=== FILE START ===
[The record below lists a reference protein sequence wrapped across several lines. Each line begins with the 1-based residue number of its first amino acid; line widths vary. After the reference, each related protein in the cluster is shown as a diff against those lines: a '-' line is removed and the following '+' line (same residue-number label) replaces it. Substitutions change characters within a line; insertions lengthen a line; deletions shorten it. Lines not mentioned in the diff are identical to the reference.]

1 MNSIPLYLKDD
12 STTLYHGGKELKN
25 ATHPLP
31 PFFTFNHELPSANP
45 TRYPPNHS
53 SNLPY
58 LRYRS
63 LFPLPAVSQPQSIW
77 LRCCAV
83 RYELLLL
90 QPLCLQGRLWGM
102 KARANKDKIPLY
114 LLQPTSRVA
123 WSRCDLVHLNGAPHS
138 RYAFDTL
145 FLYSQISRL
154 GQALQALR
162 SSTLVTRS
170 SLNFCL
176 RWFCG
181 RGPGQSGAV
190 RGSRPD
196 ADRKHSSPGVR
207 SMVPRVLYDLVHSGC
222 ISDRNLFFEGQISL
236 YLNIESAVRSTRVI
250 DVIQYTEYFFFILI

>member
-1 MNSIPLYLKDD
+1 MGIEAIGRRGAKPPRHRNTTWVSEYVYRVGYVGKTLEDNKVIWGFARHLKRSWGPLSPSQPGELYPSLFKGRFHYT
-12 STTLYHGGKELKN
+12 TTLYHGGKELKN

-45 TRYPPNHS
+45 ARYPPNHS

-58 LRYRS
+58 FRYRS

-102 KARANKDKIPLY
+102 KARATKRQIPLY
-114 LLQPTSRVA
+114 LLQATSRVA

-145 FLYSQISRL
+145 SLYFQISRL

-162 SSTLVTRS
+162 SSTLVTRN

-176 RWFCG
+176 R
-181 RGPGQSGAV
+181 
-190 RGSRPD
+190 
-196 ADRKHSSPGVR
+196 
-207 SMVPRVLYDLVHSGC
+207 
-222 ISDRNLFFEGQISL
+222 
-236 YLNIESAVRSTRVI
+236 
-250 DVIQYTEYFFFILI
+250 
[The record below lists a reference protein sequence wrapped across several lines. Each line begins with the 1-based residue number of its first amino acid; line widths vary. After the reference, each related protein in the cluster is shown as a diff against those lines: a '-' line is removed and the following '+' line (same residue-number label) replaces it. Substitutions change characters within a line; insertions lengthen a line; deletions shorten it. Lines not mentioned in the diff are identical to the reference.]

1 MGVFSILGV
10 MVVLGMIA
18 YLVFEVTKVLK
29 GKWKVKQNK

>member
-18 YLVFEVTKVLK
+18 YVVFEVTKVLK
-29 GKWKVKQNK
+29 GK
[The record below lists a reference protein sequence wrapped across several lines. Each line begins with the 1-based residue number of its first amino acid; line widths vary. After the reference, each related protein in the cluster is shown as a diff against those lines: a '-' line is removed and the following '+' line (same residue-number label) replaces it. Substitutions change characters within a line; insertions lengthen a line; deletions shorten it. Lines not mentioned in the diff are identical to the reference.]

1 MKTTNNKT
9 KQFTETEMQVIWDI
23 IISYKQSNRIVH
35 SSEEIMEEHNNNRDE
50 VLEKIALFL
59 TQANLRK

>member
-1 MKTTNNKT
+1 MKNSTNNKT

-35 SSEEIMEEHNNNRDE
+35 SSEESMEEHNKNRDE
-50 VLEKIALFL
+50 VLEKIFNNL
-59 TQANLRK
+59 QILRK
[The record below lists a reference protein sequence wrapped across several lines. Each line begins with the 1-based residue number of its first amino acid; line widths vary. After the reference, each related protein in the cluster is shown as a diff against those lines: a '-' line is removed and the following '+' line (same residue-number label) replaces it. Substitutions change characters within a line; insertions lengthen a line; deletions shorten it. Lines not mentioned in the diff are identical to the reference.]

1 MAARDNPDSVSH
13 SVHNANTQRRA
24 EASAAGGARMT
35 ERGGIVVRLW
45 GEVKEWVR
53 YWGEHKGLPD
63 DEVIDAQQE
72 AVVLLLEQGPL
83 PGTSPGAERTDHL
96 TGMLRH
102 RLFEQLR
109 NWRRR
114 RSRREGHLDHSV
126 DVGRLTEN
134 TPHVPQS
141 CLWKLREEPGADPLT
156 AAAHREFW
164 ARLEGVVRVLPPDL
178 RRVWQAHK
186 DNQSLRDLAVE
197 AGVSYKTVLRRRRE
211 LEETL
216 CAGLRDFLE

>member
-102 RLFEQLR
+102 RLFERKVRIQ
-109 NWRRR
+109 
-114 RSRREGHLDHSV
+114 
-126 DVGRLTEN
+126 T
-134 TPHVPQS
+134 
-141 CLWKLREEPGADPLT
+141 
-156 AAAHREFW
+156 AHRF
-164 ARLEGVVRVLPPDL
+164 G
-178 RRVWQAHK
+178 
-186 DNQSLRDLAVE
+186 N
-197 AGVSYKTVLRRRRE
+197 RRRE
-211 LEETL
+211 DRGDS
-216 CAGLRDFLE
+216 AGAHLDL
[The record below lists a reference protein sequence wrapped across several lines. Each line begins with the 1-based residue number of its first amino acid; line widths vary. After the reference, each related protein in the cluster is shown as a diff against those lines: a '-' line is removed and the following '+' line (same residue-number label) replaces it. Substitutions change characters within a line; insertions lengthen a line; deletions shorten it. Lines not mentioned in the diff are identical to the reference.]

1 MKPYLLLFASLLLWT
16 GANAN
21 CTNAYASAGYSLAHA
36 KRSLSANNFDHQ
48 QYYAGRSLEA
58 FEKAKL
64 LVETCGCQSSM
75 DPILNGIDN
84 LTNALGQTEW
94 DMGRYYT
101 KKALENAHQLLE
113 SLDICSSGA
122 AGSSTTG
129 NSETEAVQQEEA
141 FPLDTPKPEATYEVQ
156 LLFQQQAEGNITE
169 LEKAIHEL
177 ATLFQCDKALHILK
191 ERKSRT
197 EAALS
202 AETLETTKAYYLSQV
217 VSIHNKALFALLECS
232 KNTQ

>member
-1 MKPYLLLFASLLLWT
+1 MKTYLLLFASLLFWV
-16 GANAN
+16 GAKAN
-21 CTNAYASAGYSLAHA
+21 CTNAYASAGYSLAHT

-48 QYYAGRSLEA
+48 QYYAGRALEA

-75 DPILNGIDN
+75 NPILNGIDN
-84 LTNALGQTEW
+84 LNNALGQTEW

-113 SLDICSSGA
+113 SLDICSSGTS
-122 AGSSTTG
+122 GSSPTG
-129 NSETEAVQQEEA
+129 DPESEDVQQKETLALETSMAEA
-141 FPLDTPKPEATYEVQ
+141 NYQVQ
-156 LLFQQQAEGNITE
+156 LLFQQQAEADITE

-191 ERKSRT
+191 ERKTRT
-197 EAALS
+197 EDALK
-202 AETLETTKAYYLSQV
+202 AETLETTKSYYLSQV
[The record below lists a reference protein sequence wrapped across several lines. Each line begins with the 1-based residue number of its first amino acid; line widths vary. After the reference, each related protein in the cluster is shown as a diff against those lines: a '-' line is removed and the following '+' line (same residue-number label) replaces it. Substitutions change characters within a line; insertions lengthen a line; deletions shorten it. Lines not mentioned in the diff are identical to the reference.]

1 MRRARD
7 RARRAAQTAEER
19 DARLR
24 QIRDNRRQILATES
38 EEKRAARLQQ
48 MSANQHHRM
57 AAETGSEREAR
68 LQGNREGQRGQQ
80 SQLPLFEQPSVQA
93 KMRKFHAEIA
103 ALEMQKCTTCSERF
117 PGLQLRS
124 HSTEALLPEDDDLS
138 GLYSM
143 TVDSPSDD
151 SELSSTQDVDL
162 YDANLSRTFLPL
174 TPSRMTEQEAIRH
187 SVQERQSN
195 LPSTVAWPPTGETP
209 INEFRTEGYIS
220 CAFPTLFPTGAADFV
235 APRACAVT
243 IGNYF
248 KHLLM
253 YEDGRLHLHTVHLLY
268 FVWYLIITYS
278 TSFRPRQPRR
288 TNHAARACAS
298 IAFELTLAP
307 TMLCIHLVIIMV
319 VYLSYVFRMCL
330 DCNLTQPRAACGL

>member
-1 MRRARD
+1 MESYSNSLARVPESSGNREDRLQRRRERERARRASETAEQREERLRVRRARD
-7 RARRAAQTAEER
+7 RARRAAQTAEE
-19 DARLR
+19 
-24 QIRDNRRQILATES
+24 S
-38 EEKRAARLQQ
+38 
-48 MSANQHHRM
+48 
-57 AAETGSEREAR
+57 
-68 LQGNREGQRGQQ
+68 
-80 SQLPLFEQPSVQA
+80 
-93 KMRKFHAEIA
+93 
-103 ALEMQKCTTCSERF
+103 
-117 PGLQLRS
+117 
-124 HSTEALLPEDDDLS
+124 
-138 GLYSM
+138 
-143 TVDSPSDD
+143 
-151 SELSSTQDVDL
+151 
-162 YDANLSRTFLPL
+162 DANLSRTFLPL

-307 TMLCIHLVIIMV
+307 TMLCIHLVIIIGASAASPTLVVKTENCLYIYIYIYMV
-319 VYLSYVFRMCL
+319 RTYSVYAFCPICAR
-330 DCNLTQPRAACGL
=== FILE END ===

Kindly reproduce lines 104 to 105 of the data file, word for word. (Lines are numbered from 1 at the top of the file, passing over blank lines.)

141 CLWKLREEPGADPLT
156 AAAHREFW